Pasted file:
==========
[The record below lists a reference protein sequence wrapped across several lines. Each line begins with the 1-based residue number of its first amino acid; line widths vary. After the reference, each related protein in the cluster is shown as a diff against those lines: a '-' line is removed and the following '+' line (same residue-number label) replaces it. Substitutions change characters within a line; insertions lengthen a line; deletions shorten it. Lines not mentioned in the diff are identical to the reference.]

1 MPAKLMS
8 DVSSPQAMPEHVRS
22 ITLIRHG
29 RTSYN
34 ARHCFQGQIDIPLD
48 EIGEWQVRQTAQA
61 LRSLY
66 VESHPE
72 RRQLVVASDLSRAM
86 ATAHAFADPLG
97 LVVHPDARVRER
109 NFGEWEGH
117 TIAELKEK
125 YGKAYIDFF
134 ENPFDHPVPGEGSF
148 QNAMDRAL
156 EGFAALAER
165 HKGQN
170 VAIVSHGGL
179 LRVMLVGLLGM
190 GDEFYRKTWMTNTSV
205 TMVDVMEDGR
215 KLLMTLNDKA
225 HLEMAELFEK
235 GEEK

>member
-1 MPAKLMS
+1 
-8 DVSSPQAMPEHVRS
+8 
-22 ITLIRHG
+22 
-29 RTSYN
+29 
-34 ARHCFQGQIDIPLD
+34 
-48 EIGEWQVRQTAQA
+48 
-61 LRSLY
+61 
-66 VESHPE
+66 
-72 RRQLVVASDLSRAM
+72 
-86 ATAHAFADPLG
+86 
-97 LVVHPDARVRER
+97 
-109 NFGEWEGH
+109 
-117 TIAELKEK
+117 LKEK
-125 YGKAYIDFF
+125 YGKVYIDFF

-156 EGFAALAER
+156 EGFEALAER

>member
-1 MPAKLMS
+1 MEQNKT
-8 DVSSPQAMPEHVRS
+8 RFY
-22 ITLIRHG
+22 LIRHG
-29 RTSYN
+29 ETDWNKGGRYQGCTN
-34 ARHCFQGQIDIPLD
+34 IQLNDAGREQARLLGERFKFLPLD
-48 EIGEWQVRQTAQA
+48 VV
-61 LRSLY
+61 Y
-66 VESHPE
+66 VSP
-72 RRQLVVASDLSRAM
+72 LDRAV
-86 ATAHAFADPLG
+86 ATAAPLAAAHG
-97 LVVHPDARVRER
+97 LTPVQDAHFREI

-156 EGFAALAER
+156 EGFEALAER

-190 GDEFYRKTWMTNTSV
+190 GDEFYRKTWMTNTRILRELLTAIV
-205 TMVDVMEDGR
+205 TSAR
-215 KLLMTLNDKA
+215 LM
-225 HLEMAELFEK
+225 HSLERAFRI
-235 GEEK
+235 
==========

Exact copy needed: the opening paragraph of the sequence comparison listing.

[The record below lists a reference protein sequence wrapped across several lines. Each line begins with the 1-based residue number of its first amino acid; line widths vary. After the reference, each related protein in the cluster is shown as a diff against those lines: a '-' line is removed and the following '+' line (same residue-number label) replaces it. Substitutions change characters within a line; insertions lengthen a line; deletions shorten it. Lines not mentioned in the diff are identical to the reference.]